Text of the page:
The dual trial of the National Disability Insurance Scheme (NDIS) in Western Australia has ended with a bilateral agreement signed on February 1 by the WA state and federal governments.
The WA model got the guernsey and will be locally run and administered. Starting in July, it will be rolled out to an estimated 39,000 people over the next three years. WA will pay all the administration and operating costs but governance responsibilities will be shared nationally.
The WA government in collaboration with the Disability Services Commission has waged a long campaign to ensure the NDIS is locally run and delivered. They argued that disability services would be better delivered by people based in WA who knew their communities.
A new WA NDIS authority will be governed by an independent board to be comprised of four state appointees and a further three will be appointed on the recommendation of the Commonwealth minister of disability services.
Is this a win? It remains to be seen. Disability rights activists have raised concerns that people with disability in WA may be disadvantaged by a WA NDIS.
At a public meeting, titled the Great NDIS in WA Q&A, held in Thornlie on January 29, questions were raised about why the government has refused to release the report that evaluated the two trials. Labor’s attempt to access the reports under Freedom of Information legislation have been unsuccessful. People with disability and their supporters are understandably asking why.
The rhetoric surrounding the introduction of the scheme has been about giving choice and control to people with disability. “Why, then,” asked disability rights activist Sam Connor, “can’t we see the evaluation?
“We’ve been told we’re going to get the best bits of both schemes, so we’re saying show us your best bits — put them on the table so we can actually know what is proposed and have some input on what is going to work for us and what isn’t.”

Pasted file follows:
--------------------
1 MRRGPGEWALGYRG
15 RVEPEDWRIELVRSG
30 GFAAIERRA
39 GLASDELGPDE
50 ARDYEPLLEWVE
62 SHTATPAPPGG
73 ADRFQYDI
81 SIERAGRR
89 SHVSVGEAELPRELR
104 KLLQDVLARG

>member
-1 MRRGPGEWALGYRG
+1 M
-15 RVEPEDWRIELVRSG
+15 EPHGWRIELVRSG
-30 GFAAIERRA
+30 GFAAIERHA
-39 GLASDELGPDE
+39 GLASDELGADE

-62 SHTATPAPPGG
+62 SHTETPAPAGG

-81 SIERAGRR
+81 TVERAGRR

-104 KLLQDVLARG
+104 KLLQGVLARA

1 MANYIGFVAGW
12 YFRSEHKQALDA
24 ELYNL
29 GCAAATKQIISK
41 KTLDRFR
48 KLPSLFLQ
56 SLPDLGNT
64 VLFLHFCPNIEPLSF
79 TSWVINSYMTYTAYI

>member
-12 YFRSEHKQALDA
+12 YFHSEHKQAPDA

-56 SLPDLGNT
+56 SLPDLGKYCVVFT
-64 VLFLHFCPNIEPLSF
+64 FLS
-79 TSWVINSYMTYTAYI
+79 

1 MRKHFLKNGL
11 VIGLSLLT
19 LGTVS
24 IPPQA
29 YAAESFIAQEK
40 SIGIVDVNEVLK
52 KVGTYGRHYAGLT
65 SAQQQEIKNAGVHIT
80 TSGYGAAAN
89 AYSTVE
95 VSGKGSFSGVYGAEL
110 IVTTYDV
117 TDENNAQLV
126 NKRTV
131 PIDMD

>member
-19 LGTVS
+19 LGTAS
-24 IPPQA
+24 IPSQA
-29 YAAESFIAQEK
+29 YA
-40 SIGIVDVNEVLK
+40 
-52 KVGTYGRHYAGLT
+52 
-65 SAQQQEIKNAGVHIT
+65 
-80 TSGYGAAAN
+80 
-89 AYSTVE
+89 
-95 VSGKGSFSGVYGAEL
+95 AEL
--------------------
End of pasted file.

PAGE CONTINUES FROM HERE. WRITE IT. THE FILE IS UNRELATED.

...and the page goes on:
Greens candidate for North Metropolitan in the coming state election, Alison Xamon, asserted that the state Disability Services Commission has no understanding of co-design with those who will be utilising services. “They need to reconsider their approach,” she said, “otherwise I am very concerned that we will end up with a second-rate system in WA.”
Xamon also expressed concerns about an apparent lack of consultation with Aboriginal communities and an inadequate inclusion of people with psycho-social disability.
Nihal Ismail from the Ethnic Disability Advocacy Centre raised concerns that nothing had been done on working with culturally and linguistically diverse communities in WA. Similar concerns were raised about people with disability living in regional areas.
Family members raised concerns about the lack of transparency — saying it was causing a lot of fear. They are concerned that the new system will not be up to scratch and that local coordinators will be unable to cope with the weight of planning and administration.
Disability rights activists have been saying for some time now that a locally administered NDIS must be able to deliver complete national consistency around key elements such as eligibility and access to supports. They are told it is going to be better than the national scheme. But that has not necessarily been the experience, and without seeing the evaluation report it is impossible to judge.
At the close of the meeting, disability rights activists unfurled a banner calling on the Director General of the Disability Services Commission in WA to release the evaluation report. While this will not guarantee “choice and control” for people with disability — as has been promised from the outset — transparent decision making would be a good start.
Better still would be a genuine process of engaging people with disability in the design and running of the scheme.
[Janet Parker is a member of Socialist Alliance and works in the disability mentoring program for a non-government service provider.]